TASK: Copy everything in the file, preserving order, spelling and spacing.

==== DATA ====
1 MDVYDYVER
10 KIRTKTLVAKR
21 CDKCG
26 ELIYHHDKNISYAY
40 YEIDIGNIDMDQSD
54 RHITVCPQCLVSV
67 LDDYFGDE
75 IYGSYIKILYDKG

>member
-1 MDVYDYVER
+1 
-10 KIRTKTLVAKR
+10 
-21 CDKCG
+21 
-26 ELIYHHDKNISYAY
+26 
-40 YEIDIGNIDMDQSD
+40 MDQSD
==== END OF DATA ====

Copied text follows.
1 MDVYDYVER
10 KIRTKTLVAKR
21 CDKCG
26 ELIYHHDKNISYAY
40 YEIDIGNIDMDQSD
54 RHITVCPQCLVSV
67 LDDYFGDE
75 IYGSYIKILYDKG

>member
-1 MDVYDYVER
+1 
-10 KIRTKTLVAKR
+10 
-21 CDKCG
+21 
-26 ELIYHHDKNISYAY
+26 
-40 YEIDIGNIDMDQSD
+40 MDQSD